We should start with a definition of "Employment Outsourcing". We refer to this as outsourcing much of the administration of the employment process. i.e. having an external provider run payroll, do tax reporting, social security filing and processing of expenses. Often it also involves sponsoring a work permit or visa for the employee. This is quite different from outsourcing employment function - where an employees job is replaced by a service provided by an external company.
Employment outsourcing is another name for some of the services offered by Management Companies and Professional Employer Organizations (PEO). You can find a case study of how we helped outsource the employment of some staff based in China here.
We typically find the following scenarios with companies looking to outsource employment of their staff:
1) Establishing in a new country or location
Outsourcing employment administration means companies can setup and shut down in new locations more quickly and with less exposure. Costs are agreed in advance which helps for budgeting and certainty. Is it in a companies best interest to register and run a local payroll when servicing new clients or a fixed term project? Is there sufficient time to setup an appropriate entity and register with all necessary authorities before staff need to be on the ground? The responsibility on HR departments dealing with international assignments cannot be understated.
We helped an Italian consulting company outsource the employment of their consultants on an Oil and Gas project in Algeria. Their staff all required work visas for stays over 90 days. Given the political climate in the aftermath of the Arab Spring one of the "unofficial" criteria the Algerian authorities were using to evaluate work permit applications was how long the sponsoring company had been incorporated in Algeria. This meant even if the Italian company setup a local entity they would not be able to get their staff on the ground in time without using a third party sponsor. Read more about how we helped them here.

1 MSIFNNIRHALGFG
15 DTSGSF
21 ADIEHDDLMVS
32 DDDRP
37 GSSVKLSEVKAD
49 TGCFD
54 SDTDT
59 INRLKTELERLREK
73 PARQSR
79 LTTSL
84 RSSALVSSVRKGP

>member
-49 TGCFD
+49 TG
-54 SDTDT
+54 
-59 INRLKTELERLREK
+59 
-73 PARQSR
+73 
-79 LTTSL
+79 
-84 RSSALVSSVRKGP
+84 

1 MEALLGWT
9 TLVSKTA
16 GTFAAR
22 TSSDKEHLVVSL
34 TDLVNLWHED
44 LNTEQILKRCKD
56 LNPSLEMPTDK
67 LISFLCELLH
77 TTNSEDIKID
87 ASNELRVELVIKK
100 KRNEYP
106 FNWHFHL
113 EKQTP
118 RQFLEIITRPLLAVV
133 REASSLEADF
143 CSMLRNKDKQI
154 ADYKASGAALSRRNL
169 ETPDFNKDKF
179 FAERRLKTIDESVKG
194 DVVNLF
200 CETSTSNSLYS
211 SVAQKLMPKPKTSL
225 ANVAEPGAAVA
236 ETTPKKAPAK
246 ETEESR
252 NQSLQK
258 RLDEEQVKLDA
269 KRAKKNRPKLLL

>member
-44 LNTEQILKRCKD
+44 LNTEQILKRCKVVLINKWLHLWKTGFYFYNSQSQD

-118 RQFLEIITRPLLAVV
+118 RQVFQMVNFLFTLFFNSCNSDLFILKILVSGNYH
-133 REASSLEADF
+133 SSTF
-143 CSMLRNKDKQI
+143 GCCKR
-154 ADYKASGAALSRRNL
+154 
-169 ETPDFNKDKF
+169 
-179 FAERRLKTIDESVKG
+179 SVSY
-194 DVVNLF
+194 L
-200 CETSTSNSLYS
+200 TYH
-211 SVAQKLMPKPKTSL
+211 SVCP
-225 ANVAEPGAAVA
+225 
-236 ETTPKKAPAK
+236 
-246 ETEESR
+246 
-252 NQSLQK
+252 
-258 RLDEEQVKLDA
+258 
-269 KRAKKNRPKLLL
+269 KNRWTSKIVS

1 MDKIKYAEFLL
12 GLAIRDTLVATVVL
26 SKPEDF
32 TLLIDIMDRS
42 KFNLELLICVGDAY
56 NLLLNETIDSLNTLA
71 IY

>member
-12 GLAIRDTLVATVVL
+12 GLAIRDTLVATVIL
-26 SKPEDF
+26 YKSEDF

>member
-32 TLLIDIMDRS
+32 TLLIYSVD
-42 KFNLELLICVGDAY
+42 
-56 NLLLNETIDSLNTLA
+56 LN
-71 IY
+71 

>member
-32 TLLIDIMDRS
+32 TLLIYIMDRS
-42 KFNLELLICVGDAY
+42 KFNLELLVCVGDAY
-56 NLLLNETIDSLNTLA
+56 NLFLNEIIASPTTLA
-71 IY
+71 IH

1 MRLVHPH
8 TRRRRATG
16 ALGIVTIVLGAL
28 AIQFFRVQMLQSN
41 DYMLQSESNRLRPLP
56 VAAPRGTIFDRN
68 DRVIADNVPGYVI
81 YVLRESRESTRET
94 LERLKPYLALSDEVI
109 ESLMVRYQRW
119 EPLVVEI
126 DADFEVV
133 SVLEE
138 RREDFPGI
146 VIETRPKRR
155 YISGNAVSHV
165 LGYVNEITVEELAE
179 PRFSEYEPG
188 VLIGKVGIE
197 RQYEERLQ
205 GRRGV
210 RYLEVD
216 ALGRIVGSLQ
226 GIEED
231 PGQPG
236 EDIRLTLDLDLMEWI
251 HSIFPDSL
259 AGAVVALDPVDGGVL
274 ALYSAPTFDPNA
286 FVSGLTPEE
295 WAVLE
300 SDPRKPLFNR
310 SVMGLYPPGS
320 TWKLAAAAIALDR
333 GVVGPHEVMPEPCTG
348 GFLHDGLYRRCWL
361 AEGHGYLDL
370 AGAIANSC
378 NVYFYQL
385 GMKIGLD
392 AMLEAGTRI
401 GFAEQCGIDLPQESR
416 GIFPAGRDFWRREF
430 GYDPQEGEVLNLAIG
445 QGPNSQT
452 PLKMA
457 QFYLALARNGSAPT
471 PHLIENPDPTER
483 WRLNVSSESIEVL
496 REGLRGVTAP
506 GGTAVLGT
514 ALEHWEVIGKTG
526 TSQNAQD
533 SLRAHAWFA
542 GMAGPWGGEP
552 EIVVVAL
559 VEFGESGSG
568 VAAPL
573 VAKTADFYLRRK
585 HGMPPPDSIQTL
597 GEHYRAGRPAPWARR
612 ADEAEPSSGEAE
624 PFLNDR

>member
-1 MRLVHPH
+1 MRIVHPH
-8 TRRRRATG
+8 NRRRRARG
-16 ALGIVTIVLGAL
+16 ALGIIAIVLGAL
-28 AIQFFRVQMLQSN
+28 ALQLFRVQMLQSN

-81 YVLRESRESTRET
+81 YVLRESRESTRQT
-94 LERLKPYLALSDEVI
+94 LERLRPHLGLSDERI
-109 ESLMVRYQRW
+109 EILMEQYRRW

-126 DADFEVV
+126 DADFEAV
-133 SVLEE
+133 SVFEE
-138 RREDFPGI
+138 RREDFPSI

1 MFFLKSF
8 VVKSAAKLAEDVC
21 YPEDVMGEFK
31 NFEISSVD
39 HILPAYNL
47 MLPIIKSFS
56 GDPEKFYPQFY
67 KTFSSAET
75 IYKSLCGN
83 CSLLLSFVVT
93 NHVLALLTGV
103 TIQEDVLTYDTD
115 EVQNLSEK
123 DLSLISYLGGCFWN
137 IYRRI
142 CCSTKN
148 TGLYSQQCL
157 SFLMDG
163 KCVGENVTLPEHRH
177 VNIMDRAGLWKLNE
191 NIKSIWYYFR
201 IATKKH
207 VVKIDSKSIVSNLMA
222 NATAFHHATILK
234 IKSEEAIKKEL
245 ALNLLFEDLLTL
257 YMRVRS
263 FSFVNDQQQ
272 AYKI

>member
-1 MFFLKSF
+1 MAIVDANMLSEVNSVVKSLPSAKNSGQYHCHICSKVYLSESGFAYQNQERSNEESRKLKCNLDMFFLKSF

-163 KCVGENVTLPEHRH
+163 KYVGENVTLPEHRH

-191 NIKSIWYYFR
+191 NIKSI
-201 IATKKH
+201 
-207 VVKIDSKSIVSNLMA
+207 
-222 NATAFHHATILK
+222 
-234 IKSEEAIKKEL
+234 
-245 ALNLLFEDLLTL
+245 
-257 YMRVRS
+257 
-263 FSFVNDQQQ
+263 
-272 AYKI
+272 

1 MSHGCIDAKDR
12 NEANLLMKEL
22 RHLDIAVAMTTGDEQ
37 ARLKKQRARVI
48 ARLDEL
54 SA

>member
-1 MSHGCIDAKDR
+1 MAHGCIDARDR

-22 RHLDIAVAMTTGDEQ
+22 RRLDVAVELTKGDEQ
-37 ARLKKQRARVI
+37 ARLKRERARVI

2) Reducing cost and administration
To run compliant employment and payroll operations most HR departments lean heavily on specialist providers for immigration, employment and tax advice. Each additional location increases cost, administrative effort and potential exposure. Companies need to assess whether the benefit of keeping employment administration in-house justifies the cost.
Nigeria for example is one of the worlds most difficult countries for compliance with labour and payroll tax (ranked 180th by the World Bank by the average time required). The burden of labour and payroll administration is so crippling that it can be a full time job just in itself. We recently helped a consulting company service their clients in Nigeria without running their own payroll for the consultants. Their HR department could focus on finding, retaining and developing talent. Read more here.
3) Regulatory concerns
Outsourcing to a specialist provider ensures compliance with local tax, employment and immigration regulations. It removes the burden on internal HR to be up to speed on all applicable legislation in all the locations you operate. This is especially relevant in locations such as Asia and the Middle East where the employment regulations can be quite different. In most countries tax law generally changes each year and the rules relating to employment and immigration also shift regularly.
For example in China any employee who has 3 consecutive contracts with one organisation is deemed a "permanent employee" for the rest of their working life. They cannot be made redundant without a retirement package. Furthermore retrenchments are often required to be negotiated with the local authorities. We helped an American company setup an office in China where all administration of the employees was outsourced to one of our partners. Read more here.